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life jacket law

A child-sized life vest.


Children are not required to wear a life jacket when boating in Wisconsin — one of two states in the country without a law.

State lawmakers are considering a bipartisan bill that would rectify that, requiring all children under 13 to wear a life jacket when they are on any kind of boat, jetski or are waterskiing or tubing.

The bill would prohibit the driver of a boat or other recreational water vehicle from carrying someone under 13 unless the child is wearing a life jacket, or if the child is below deck or in an enclosed cabin. The personal flotation device would have to be properly fitting and approved by the U.S. Coast Guard. Virginia is the only other state that has no law mandating life jackets, according to the BoatU.S. Foundation, a national boat safety association.

Wisconsin’s current law requires that a life jacket be “readily accessible” on a boat for each person aboard, but that isn’t enough, said Greg Bohn, testifying at a hearing for the bill Wednesday.

 “This is the most neglectful child safety issue we have in the state of Wisconsin,” said Bohn, who runs a Northwoods fishing business and has been an advocate for a law in the state. “Readily accessible doesn’t work. It doesn’t save lives. It actually costs people their lives.”

A  U.S. Coast Guard rule does require children under 13 to wear a life jacket on federal waters including the Great Lakes and major rivers through the state, but the rule does not cover the more than 15,000 lakes in Wisconsin that hosts boating and other water sports.

More than two-thirds of all boating fatalities are drowning incidents and 90 percent of drowning victims were not wearing a life jacket, according to the BoatU.S. Foundation, using U.S. Coast Guard data.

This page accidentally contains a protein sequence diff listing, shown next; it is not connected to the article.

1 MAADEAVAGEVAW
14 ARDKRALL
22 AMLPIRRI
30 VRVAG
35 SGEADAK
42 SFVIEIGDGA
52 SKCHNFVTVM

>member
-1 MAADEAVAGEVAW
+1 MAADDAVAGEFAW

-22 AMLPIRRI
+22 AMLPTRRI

“I can’t say many children are dying by not having a life jacket on, (but) it does make sense to us that we would have a law for children that age because we can’t realistically expect them to understand the situations they’re in,” said Chris Edmonston, president of BoatU.S. Foundation.

The age requirement for life jackets vary nationwide, he said. Some states require life vests for children under age 13, 10, 8 or 6, he said. It’s been several years since the last state law was passed, he said.

Minnesota passed a law requiring children under 10 to wear a life jacket in 2005. The state has not seen a significant decline in the number of child boating deaths because of its law, but numbers of deaths weren’t high before, said Stan Linnell, the boating law administrator for Minnesota, who also works for the Minnesota Department of Natural Resources.

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“The good news is we weren’t losing a lot of kids either before or after,” he said.  “What is critical is the times we do see drowning, is when a child is not wearing life jacket.”

A child life jacket requirement affects adults too, because they will often jump off a boat to assist a child who isn’t wearing one, Linnell said. That risk becomes greater if there’s an added stress, injury or water conditions are poor, even if the child or adult knows how to swim.

“When you’re thrown off a boat, you may be knocked out, you may have a mouth full of water. Even if you’re a great swimmer, you may not be able to save yourself,” he said. “It’s not just, ‘Well, I taught my kids to swim so they don’t need a life jacket,’ they do.”

Several law enforcement agencies statewide support the bill, including the Dane County Sheriff’s Office. Sgt. John Brogan testified in support of the bill Wednesday.

“When people panic on the water they have no clue where they are … sometimes finding them is the biggest thing … children are depending on their parents to take care of them and make good decisions,” he said. “There’s a lot of unexpected things that happen on the water.”

The Senate bill was introduced by Sen. Jerry Petrowski, R-Marathon, Sen. Chris Larson, D- Milwaukee, Sen. Julie Lassa, R-Stevens Point, Sen. Mark Miller, D-Monona, and Sen. Fred Risser, D-Madison. The Senate Committee on Natural Resources and Energy will have to vote on it before the full chamber would consider it. 

Katelyn Ferral is The Cap Times' public affairs and investigative reporter. She joined the paper in 2015 and previously covered the energy industry for the Pittsburgh Tribune Review. She's also covered state politics and government in North Carolina.